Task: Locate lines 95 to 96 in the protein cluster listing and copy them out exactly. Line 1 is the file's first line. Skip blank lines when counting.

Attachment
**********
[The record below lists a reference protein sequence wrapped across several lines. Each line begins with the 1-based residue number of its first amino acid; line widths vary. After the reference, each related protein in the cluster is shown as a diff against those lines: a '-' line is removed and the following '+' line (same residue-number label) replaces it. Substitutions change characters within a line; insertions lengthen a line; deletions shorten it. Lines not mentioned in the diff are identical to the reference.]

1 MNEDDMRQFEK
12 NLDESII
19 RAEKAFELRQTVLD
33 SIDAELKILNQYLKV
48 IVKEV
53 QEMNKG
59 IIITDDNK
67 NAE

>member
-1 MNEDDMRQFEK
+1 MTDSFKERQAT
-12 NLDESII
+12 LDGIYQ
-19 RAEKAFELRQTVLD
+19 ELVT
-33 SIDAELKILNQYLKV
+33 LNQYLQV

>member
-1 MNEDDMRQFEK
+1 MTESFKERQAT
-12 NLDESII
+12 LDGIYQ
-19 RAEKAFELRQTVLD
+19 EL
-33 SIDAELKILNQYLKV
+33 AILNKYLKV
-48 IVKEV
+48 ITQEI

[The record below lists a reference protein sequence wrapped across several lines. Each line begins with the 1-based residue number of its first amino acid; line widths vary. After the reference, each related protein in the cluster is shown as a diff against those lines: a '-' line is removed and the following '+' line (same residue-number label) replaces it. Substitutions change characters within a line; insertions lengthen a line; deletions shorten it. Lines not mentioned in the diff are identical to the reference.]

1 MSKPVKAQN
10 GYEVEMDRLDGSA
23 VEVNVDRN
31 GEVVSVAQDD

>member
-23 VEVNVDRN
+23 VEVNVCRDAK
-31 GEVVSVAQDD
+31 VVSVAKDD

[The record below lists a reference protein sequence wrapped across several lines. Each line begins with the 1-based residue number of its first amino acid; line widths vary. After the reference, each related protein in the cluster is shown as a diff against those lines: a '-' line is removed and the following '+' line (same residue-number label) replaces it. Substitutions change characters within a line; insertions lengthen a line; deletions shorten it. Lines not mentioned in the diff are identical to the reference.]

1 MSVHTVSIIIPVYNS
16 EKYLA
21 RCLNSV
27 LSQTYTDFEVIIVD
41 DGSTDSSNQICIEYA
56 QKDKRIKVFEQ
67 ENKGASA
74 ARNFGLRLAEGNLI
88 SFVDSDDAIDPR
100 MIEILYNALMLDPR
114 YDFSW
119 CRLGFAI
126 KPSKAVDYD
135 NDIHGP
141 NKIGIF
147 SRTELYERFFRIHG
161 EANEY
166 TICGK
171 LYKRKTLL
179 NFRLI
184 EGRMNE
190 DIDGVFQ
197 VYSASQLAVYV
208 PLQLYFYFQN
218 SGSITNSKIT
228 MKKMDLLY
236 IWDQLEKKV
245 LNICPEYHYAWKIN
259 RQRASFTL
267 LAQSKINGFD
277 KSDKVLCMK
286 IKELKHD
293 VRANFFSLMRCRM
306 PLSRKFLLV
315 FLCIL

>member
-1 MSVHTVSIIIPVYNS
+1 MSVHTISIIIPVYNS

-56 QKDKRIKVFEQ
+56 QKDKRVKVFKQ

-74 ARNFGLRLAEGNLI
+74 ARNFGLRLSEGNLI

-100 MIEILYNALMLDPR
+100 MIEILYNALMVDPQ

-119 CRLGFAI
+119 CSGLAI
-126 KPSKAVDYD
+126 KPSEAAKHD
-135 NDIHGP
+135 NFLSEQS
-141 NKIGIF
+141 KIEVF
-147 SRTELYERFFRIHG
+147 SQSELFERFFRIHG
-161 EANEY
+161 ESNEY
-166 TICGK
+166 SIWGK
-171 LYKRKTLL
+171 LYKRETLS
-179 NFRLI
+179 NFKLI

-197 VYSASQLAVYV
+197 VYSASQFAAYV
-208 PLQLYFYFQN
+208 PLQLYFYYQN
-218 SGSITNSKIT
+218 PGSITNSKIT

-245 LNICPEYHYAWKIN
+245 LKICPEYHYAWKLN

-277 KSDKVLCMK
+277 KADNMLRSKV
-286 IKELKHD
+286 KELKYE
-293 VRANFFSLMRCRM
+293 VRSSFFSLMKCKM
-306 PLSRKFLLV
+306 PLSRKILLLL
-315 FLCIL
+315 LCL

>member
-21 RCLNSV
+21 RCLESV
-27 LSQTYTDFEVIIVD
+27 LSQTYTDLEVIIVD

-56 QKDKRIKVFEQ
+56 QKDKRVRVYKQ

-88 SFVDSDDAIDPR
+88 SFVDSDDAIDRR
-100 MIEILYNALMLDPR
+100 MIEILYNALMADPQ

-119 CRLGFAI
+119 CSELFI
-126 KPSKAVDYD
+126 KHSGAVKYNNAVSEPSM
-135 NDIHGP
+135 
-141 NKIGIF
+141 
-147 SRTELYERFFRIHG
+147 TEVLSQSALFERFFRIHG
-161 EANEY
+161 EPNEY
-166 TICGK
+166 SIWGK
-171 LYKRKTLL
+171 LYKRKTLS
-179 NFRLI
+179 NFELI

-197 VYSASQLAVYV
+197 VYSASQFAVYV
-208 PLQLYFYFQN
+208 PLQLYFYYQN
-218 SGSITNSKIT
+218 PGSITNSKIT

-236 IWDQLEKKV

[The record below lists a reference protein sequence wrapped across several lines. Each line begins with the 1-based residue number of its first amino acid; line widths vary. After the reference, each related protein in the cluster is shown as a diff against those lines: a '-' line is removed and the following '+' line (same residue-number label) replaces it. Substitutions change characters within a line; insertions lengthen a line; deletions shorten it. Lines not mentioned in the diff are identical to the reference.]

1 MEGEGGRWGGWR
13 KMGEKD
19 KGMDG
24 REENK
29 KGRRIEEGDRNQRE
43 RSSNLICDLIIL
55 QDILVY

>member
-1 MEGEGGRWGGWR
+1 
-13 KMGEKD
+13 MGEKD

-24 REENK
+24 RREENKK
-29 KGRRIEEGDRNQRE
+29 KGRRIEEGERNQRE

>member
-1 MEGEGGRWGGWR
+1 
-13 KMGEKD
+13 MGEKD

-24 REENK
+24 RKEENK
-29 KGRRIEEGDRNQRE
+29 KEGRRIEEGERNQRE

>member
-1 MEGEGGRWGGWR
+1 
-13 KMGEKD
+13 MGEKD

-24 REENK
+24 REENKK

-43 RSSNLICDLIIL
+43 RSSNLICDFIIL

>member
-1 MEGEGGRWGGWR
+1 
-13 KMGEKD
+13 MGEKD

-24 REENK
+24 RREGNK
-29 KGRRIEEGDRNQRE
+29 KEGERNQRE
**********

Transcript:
-161 EANEY
+161 ESNEY